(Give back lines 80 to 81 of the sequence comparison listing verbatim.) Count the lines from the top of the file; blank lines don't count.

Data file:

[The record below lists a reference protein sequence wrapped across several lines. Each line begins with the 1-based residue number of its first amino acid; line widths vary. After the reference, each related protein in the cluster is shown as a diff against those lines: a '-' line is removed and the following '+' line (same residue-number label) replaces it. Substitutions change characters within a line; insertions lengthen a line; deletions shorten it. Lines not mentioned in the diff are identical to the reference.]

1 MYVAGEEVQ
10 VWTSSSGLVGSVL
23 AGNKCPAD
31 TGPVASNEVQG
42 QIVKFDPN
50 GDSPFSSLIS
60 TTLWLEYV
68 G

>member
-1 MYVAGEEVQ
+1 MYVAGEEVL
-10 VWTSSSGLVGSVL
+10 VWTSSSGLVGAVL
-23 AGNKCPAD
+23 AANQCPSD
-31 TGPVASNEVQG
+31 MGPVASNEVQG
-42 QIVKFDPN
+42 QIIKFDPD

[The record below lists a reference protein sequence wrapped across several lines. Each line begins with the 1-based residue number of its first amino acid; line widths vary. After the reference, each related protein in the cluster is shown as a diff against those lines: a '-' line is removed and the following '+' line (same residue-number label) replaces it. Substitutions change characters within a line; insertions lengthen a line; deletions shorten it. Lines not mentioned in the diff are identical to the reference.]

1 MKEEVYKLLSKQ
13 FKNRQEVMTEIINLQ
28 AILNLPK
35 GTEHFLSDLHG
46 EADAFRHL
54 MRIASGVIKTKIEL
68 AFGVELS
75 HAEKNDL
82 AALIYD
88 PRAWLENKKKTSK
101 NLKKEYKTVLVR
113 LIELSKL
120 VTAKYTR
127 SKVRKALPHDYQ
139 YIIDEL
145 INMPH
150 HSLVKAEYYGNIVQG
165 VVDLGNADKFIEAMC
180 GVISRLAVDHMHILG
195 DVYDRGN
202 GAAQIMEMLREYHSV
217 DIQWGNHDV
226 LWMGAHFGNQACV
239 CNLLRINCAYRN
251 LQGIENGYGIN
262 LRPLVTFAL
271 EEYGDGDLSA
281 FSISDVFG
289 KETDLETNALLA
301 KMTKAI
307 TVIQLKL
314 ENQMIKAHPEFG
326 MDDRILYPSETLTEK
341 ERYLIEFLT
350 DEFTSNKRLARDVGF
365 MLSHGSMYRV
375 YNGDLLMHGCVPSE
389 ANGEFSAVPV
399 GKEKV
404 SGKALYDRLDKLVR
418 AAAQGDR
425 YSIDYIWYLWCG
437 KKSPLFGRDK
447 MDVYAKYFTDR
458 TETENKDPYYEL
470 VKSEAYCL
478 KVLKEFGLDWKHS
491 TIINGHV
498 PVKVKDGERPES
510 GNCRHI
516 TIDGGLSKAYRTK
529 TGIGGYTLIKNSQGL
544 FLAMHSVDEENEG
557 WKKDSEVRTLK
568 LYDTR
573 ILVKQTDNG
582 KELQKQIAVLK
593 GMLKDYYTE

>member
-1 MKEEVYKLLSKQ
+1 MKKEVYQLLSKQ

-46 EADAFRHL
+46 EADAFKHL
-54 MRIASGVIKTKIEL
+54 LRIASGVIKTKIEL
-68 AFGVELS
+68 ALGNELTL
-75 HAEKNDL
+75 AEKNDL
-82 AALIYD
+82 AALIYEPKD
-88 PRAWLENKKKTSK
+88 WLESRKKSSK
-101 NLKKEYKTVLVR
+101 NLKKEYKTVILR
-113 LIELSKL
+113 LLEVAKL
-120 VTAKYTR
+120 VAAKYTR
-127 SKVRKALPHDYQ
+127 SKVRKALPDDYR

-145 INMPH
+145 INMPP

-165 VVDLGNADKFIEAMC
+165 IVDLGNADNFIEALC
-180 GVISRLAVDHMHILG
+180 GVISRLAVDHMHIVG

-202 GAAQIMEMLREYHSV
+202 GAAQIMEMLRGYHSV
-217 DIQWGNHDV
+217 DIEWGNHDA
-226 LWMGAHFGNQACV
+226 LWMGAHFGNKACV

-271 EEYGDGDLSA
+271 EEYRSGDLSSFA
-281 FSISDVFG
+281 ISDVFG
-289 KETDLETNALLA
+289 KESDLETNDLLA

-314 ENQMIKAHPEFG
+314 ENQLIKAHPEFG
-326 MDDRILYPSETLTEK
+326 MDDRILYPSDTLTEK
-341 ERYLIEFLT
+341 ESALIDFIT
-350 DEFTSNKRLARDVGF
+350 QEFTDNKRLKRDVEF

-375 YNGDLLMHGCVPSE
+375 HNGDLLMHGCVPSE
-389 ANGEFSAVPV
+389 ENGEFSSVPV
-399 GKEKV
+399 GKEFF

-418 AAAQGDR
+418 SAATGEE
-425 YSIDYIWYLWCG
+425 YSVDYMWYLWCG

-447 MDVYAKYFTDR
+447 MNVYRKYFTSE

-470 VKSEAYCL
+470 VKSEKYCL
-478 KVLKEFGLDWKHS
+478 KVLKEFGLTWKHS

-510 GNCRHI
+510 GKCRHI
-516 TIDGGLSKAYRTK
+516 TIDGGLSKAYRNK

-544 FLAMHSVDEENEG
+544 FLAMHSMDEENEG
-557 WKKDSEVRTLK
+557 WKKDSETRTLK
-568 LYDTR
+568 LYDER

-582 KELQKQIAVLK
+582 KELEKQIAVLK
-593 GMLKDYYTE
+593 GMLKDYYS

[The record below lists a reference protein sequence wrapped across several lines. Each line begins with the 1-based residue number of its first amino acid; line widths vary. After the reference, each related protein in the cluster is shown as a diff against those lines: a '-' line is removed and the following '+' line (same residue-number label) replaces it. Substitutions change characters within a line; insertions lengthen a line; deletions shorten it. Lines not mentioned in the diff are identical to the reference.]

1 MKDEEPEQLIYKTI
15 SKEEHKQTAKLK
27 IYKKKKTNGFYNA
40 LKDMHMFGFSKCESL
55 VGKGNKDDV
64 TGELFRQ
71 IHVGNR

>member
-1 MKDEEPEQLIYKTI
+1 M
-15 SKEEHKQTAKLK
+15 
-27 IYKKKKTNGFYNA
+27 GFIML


>member
-1 MKEEVYKLLSKQ